Summary (Magill's Survey of American Literature, Revised Edition)
The Autobiography of Alice B. Toklas is Stein’s inventive memoir of how she and her Parisian friends must have looked to Alice B. Toklas. The book was an immediate success in the United States and has remained in print. More conventional than any of Stein’s previous books, it describes a crucial period in cultural history with a wit, charm, and mock-simplicity that disguised the book’s brilliant inventiveness.
The subject presented a challenge to Stein’s desire to live and write in a “continuous present.” Like Picasso, Stein was willing to copy anyone but herself. How, then, was she to produce an autobiography that would be free of her past and of the laws of conventional identity?
Stein’s answer was to write an “autobiography” of someone else and to construct a narrative of constant digression. The Autobiography of Alice B. Toklas became the impersonation of an age as seen through the eyes of an ordinary American woman who arrived in Paris in 1907. The years before World War I are described with wit and delight, the war and its aftermath more darkly. Like much of Stein’s work, the writing hovers around a constant present by relying on the spoken word. The prose reads like dictation, as though Stein had merely transcribed the lilt and vocabulary of Toklas’s voice. Part Stein, part Toklas, the prose is purely American. With its delight in irreverent gossip, the narrative resembles a novel of social...
(The entire section is 509 words.)
Want to Read More?
Subscribe now to read the rest of The Autobiography of Alice B. Toklas Summary. Plus get complete access to 30,000+ study guides!
Summary (Masterplots, Fourth Edition)
Alice is born in San Francisco, California. It is quite by accident that, shortly after the great San Francisco earthquake (April 18, 1906), Alice meets Michael and Sarah Stein, Gertrude’s older brother and his wife. They have just returned from Paris to tend to their real estate holdings damaged by the earthquake. Sarah brings with her three small paintings by Henri Matisse. She shows them to Alice and her friends, tells them about her exciting life in France, and invites them all to visit her in Paris. In less than a year Alice goes to Paris and meets Gertrude Stein.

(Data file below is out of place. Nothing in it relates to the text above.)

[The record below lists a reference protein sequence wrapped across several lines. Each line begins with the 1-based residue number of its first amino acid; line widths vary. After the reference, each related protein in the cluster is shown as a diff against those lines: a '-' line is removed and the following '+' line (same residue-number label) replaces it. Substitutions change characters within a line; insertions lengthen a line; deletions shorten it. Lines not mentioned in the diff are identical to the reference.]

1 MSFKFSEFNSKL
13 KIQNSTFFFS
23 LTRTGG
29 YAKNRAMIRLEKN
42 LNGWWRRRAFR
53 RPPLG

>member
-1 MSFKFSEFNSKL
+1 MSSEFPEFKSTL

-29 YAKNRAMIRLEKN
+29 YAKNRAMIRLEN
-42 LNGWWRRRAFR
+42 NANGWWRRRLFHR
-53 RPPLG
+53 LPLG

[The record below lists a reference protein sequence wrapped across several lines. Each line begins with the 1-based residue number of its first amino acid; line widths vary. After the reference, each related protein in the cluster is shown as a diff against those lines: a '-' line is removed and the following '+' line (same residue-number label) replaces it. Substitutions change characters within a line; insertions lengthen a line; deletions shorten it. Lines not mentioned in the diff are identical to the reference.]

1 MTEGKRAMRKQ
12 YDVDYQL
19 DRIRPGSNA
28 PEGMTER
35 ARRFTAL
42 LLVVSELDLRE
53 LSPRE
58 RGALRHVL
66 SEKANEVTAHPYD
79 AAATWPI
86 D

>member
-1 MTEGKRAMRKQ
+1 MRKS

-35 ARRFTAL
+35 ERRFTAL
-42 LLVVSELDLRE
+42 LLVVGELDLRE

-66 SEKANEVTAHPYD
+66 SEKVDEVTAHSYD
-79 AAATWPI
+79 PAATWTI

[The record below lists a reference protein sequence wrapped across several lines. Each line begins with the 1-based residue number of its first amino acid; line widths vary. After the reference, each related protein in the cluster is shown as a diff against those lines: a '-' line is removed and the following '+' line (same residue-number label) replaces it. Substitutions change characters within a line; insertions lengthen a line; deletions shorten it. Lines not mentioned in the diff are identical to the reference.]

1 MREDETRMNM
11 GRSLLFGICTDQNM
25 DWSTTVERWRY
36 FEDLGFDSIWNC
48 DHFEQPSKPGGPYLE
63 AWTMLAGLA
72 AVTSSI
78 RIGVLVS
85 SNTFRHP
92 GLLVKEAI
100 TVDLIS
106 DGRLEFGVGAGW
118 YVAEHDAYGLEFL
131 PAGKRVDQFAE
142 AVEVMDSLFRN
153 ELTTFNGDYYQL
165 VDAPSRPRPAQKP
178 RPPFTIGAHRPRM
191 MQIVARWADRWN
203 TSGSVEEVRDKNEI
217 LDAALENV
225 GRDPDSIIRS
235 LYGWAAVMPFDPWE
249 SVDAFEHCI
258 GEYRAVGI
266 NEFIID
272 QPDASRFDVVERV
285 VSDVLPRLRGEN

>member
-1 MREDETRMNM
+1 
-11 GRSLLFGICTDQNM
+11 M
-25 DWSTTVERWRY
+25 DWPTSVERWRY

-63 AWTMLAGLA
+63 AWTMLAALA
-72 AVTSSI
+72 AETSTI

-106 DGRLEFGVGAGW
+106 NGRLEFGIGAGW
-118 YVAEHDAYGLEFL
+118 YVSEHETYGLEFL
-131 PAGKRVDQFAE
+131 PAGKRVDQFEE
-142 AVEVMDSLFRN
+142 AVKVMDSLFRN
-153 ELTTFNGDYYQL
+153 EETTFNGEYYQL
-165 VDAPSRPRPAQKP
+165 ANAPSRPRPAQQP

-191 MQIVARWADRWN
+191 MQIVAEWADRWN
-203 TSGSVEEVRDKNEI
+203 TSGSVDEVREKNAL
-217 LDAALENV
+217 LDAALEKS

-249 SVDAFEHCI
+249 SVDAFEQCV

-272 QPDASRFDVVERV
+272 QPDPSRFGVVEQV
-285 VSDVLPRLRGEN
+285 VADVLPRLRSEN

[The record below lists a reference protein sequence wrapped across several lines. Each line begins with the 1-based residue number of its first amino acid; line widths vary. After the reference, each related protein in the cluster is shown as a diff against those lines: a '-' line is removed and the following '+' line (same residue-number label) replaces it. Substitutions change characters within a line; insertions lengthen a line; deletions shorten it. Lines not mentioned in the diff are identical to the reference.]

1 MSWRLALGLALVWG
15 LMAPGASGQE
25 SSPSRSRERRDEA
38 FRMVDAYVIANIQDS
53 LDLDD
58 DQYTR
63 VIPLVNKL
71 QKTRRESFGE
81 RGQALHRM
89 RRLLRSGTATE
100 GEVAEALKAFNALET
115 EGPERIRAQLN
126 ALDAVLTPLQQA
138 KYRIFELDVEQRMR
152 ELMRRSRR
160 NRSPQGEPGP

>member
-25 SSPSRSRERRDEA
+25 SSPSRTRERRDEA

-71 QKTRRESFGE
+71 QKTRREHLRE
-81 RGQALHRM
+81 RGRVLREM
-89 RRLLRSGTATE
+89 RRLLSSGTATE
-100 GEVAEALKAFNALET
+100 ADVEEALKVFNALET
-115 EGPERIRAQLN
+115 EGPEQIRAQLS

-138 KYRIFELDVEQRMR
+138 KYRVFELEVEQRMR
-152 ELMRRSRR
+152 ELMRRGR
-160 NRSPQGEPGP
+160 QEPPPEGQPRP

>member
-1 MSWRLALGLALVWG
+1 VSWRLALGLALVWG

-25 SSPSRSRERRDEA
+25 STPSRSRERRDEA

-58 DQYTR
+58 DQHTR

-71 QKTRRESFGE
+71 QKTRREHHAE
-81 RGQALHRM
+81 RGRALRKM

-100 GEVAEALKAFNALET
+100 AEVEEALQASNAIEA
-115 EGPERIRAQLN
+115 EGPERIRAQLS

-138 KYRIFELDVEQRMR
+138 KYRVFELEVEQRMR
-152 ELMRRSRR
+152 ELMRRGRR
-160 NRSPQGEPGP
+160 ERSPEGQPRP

Alice makes her first visit to the already-famous Saturday-evening dinners at 27 rue de Fleurus, home of Gertrude. Of great significance to Alice is what she sees and whom she meets. She gives an account of the apartment and the extensive art collection, including paintings by Paul Cézanne, Pierre-Auguste Renoir, Matisse, and Pablo Picasso, with special attention given to Picasso’s portrait of Gertrude Stein (which now hangs in New York’s Metropolitan Museum). The list of the people in attendance on that and the many other Saturday evenings makes up a veritable who’s who of European art and American literature during the early decades of the twentieth century. The most important person Alice meets that first evening is Pablo Picasso, the artist for whom Gertrude Stein has the greatest affinity.
Alice’s experiences continue on the next day and include her first...
(The entire section is 969 words.)
Before I Came to Paris
At three pages, this is the shortest chapter in The Autobiography of Alice B. Toklas. Stein inhabits the persona and speech patterns of Toklas throughout the book. The perceptions of other characters and the recounting of events, however, belong to both Stein and Toklas. For continuity, the narrator of the book will be referred to as Toklas.
Toklas introduces herself and provides some details about her life, mentioning, importantly, that her life changed after the San Francisco earthquake, and she met Gertrude Stein. Saying that she has only met three geniuses in her life, Toklas writes, ‘‘The three geniuses of whom I wish to speak are Gertrude Stein, Pablo Picasso, and Alfred Whitehead.’’
My Arrival in Paris
In this chapter, Toklas notes that Stein’s book, Three Lives, is about to be published and that the writer is deep into writing the history of her family’s life, The Americans. Toklas describes the house at 27, rue de Fleurus, where the two held their Saturday evening salons, and the numerous pictures that Stein and her brother Leo had collected, which ‘‘completely covered the white-washed walls right up to the top of the very high ceiling.’’ She also introduces and comments on characters such as Stein’s maid Helene; Alfy Maurer, a former tenant of the house; Pablo Picasso; his mistress, Fernande; and Henri Matisse. Toklas describes their atelier...
(The entire section is 1292 words.)